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Peling Gingsum: The Three Ging Dances of

Pema Lingpa
The Peling Gingsum () is popular sacred cham, or dance,
performed during numerous Bhutanese festivals. The Gingsum is
constituted of four distinct dances: three main dances and a
preliminary part. Together, the dances are an enactment of evil,
embodied by the damsri spirit, being subdued by divine forces that
appear in the forms of wrathful deities and animal-headed deities. The
four phases of the dance last about three hours and is normally
performed together as a full set, although sometimes the last part is
performed separately.

The Peling Gingsum dances represent a tantric practice of ritual slaying
or drolwa (). In Vajrayna Buddhism, evil forces that cannot be
pacified through peaceful methods are forcibly subjugated using
externally wrathful and fierce methods, all of which are ultimately
motivated by inner compassion. Ritual slaying of an evil force is only
employed with the force cannot be redeemed through other measures
and is considered an enemy with ten heinous factors (). By
stopping the evil force, it is prevented from generating additional
negative karma, and the consciousness of the evil being is transferred
to a higher realm of existence through the power of the tantric priest.
Thus, any tantric priest who carries out such a ritual killing must
possess advanced spiritual powers and undertake the practice with full
awareness of the empty nature of phenomena.

The Peling Gingsum dances are said to have been created by Bhutans
famous Buddhist master and treasure discoverer, Pema Lingpa (1450-
1521), who encountered the dances during a series of visionary
experiences. Through this connection the dances are known as the
Three Ging Dances of the Pema Lingpa Tradition. The word ging (),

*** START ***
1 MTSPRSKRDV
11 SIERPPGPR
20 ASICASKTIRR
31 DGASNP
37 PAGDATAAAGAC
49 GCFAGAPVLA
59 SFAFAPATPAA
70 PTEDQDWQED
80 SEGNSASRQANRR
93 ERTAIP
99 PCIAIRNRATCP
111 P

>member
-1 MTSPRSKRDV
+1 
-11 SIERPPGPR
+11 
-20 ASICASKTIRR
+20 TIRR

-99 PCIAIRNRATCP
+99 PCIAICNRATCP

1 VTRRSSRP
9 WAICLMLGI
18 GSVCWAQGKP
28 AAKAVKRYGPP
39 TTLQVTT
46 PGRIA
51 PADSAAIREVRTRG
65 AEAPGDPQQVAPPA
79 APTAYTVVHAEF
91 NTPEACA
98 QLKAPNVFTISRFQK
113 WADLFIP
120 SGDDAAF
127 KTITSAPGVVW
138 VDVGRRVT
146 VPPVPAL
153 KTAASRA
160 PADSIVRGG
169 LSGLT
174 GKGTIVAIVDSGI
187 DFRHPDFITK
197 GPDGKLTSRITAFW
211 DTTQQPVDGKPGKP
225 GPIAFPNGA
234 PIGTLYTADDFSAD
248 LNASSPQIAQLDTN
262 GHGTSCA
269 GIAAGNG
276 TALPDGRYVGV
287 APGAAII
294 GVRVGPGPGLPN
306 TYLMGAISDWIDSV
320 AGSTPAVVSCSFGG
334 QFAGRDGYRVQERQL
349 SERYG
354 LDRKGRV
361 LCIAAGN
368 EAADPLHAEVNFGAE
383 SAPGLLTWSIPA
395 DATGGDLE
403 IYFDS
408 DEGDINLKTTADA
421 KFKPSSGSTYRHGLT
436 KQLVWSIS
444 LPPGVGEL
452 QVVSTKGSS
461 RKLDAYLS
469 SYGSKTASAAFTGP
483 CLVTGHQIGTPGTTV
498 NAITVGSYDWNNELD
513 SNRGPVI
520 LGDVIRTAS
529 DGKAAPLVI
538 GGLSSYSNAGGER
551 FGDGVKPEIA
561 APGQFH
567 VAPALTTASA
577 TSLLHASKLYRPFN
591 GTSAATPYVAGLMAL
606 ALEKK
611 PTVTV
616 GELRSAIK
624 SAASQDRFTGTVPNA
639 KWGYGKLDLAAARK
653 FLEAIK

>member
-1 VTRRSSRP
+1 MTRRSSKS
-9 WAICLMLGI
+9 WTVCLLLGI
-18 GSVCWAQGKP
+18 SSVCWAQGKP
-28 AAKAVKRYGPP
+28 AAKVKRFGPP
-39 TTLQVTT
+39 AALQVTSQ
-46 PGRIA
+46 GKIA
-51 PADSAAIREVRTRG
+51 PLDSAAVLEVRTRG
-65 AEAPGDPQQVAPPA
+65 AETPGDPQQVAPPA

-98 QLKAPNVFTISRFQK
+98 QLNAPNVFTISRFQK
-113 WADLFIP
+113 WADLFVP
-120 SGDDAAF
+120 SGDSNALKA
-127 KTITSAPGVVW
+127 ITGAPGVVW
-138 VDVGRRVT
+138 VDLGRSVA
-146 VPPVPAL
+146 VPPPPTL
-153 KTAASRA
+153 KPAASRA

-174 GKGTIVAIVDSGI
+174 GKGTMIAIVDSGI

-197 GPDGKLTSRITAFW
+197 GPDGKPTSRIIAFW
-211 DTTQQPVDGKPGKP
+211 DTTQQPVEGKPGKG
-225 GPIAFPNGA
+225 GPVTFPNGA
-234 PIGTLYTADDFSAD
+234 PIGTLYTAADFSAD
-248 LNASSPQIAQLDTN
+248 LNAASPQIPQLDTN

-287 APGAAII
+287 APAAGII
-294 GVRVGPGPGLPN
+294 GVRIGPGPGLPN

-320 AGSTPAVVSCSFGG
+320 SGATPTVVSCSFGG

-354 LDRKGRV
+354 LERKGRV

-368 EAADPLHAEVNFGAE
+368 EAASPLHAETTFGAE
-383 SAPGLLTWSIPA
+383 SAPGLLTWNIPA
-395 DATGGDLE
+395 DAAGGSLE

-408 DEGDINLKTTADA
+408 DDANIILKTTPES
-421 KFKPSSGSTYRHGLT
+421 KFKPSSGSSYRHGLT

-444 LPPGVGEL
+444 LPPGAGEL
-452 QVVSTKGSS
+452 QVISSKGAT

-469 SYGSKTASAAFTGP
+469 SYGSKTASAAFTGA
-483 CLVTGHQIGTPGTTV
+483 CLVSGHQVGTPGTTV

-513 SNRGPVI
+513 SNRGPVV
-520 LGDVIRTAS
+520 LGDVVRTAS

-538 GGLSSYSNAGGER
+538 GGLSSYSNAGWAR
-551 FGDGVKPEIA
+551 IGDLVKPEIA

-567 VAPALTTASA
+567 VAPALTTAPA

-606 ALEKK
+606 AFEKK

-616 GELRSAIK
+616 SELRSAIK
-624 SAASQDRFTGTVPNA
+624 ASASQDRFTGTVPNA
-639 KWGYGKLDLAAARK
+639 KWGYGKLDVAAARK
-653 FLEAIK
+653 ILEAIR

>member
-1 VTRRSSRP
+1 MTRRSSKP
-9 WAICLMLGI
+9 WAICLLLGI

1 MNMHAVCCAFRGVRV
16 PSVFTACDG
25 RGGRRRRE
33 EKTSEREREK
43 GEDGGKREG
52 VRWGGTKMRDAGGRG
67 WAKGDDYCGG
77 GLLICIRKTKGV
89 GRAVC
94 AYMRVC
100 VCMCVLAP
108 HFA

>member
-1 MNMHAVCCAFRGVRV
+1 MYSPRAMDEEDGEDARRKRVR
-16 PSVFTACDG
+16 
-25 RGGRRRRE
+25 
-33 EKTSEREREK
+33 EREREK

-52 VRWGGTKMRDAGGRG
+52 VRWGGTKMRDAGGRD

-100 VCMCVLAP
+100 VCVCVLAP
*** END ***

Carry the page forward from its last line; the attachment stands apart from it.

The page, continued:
derived from Sanskrit kingkara, refers to a specific category of spiritual
beings who are messengers of the wrathful heruka Buddha. They are
generally portrayed as skeletal and agile beings. The Peling Gingsum is
composed of a preliminary dance performed by a damsri spirit,
followed by a trilogy of dances performed by figures representing the
Damsri Nyulema Dance
The Damsri Nyulema () Dance represents the ultimate evil, and
epitomizes the problems of existential ego and ignorance. Damsri ()
refers to malicious spirits who are particularly associated with the violation of
righteous precepts and Nyule () references roaming negative spirits. Thus, the dance
of Damsri Nyule symbolizes negative forces, the primary of which is ones ignorance and
mistaken notion of self. That evil is portrayed by a skinny, erratic figure
wearing a skull mask, a tiger patterned skirt and a sheep skin, and
wielding a stick. The character performs acts of stupidity and torpor to
indicate his ignorance, lascivious and pornographic acts to indicate his
attachments and lust, and acts of aggression to indicate his hatred and
anger. The dance is generally performed by a young man whose
movements are regulated by a small cymbal played by the umdze

The Juging Dance

The first of the three ging dances is the Juging (), in which dancers